# How to define a function through so that it has an integral of a fixed value?

I have a quite complex function of two-variables, let's say $$\alpha(a,b)$$ that has a parameter $$c$$ and I want to set this $$c$$ so that $$\int_{-\infty}^{\infty} \alpha(a,b) \: \mathrm{d}a \: \mathrm{d}b = 0$$. Sadly the function is too complex for Mathematica to calculate the complete analytical formula for $$\int_{-\infty}^{\infty} \alpha(a,b) \: \mathrm{d}a \: \mathrm{d}b$$, however, for every value of $$a$$ or $$b$$ (at least that I know of) we can find such an expression.

So for example for $$b=0$$ I have:

In: Integrate[alpha[r, 0, k] , {r, -\[Infinity], \[Infinity]},]

Out: -2 k - Sqrt[\[Pi]]/3


So in this case I can simply set $$k$$ as the solution:

In: Solve[-2 k - Sqrt[\[Pi]]/3 == 0]

Out: {{k -> -(Sqrt[\[Pi]]/6)}}



Now my question is: how can I do this procedure with a single function? I have tried setting up an auxiliary function which has $$k$$ as an intermediate parameter:

intalpha[x_, y_] := (
Solve[Integrate[
alpha[xx, y, k], {xx, -\[Infinity], \[Infinity]}] == 0];
alpha[x, y, k])


However, when trying to evaluate this function, the result still contains $$k$$:

In: intalpha[1, 0]

Out: -((2 (k + Sqrt[\[Pi]] Erf[1] -
1/4 Sqrt[\[Pi]] (-1 + 4 Erf[1] + Erfc[1]^2)))/(E Sqrt[\[Pi]]))


The solution in my heas was to modify my one-liner as:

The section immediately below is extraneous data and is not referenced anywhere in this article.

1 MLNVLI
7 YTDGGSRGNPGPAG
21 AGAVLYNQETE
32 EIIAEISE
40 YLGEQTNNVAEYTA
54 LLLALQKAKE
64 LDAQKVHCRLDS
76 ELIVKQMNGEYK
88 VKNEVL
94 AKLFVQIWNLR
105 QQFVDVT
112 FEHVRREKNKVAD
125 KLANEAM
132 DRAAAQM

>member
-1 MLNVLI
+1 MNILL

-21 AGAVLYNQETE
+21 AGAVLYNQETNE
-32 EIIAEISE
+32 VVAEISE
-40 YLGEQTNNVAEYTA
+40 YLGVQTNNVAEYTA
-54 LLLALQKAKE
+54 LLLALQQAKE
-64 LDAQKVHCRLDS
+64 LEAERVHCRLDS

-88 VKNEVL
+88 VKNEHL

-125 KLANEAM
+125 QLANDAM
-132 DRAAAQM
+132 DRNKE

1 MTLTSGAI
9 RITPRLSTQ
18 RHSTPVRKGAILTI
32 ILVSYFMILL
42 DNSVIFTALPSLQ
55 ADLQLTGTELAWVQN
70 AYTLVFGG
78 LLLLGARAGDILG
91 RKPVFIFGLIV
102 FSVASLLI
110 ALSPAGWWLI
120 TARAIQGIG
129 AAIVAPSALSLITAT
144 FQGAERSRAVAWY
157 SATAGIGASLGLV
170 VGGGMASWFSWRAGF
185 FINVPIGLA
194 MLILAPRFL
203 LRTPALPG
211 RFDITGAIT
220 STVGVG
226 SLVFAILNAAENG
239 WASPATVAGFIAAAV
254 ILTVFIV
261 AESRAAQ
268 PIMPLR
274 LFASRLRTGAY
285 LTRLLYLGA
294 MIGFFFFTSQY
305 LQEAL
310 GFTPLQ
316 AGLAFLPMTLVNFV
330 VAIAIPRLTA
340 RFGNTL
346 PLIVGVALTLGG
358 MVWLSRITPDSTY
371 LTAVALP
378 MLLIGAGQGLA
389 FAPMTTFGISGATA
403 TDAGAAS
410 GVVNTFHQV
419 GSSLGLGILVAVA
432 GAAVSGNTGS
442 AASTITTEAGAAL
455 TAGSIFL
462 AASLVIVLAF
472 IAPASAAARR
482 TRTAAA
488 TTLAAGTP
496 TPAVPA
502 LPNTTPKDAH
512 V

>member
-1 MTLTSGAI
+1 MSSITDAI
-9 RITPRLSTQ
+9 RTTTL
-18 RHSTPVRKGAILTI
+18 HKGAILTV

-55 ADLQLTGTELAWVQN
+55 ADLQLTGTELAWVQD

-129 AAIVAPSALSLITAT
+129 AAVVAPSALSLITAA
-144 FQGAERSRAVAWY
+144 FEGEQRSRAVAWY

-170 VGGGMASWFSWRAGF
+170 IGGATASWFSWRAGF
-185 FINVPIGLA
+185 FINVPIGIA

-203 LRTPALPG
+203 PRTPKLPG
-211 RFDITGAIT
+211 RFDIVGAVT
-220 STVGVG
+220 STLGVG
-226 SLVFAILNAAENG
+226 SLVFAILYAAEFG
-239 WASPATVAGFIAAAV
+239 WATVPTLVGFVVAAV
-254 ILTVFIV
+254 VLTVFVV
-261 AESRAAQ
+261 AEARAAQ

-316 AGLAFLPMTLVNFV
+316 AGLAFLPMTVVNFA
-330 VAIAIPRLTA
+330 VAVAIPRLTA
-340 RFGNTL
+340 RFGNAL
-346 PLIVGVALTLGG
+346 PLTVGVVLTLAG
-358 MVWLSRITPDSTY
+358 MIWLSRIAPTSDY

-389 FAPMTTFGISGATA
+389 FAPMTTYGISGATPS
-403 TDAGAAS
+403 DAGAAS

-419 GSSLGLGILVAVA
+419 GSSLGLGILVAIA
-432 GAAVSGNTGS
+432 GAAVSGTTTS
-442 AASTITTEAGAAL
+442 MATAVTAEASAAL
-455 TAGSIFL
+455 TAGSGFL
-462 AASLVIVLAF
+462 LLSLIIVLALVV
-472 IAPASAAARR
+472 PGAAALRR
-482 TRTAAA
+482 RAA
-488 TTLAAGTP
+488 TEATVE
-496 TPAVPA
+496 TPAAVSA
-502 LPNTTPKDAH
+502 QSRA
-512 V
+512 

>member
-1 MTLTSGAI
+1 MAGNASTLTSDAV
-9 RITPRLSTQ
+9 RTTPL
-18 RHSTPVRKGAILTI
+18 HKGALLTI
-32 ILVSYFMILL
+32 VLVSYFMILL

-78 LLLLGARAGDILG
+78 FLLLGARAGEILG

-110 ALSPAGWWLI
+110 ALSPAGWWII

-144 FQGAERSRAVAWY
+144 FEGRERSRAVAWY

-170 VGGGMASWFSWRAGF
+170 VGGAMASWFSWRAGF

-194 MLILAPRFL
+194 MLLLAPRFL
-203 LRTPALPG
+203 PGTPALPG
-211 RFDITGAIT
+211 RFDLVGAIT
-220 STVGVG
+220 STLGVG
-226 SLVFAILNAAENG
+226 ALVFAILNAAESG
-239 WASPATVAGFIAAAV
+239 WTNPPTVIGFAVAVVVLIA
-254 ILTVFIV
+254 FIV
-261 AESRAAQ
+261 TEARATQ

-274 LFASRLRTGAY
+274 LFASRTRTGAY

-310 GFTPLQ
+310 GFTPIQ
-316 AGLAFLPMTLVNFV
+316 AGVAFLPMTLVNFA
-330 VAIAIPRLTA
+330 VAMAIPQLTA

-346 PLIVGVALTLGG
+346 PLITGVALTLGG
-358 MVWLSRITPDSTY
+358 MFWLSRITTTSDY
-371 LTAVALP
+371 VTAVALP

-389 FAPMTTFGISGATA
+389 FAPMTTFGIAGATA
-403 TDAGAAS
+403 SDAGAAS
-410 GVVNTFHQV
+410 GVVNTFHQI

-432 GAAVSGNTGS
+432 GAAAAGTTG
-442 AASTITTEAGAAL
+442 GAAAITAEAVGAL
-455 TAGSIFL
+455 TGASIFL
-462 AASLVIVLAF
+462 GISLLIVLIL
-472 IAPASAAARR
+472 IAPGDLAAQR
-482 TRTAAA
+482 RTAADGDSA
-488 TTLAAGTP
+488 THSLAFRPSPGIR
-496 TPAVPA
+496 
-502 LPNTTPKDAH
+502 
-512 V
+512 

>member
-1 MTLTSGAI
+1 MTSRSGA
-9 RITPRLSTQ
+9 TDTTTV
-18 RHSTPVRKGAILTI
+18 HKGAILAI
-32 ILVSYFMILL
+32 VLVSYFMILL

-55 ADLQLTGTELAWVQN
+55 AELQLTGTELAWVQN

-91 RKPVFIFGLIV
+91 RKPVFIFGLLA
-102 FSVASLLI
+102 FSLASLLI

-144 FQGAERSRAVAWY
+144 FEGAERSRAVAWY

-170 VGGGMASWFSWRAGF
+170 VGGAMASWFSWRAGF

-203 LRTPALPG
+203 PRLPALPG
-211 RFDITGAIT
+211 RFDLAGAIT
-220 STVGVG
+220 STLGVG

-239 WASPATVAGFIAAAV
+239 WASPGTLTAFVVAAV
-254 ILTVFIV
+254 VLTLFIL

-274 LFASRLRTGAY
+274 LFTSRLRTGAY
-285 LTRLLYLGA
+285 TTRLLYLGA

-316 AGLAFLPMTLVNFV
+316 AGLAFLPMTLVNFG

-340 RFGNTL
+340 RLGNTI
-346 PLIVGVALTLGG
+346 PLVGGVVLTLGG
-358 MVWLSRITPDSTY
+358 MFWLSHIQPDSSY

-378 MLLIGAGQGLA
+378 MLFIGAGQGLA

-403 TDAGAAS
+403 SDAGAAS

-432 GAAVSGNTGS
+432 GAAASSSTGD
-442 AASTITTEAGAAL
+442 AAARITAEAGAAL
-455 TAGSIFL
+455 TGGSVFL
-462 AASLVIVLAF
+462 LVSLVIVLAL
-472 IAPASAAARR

intalpha[x_, y_] := (
k = Solve[
Integrate[alpha[xx, y, k], {xx, -\[Infinity], \[Infinity]}] ==
0]; alpha[x, y, k])


But this iterates over and over and the error message I get is that I exceed the recursion limit.

How do I set up a routine that calculates the integral of a given function with $$k$$ as a parameter, finds the value of $$k$$ for the integral to vanish and then return the value of the given function with this $$k$$ value?

I cannot try this without the definition of the function $$\alpha(a,b;c)$$, but here's a general solution:

Define the integral $$A(c)=\int_{-\infty}^{\infty}\alpha(a,b;c)\,da\,db$$:

A[c_?NumericQ] := NIntegrate[α[a, b, c], {a, -∞, ∞}, {b, -∞, ∞}]


You can plot $$A(c)$$ to get an idea of the desired solution $$c$$:

Plot[A[c], {c, 0, 1}]


You can find a numerical estimate of the solution $$A(c)=0$$ with

FindRoot[A[c] == 0, {c, 0.3}]


(assuming some starting-value guess, here $$c_0=0.3$$).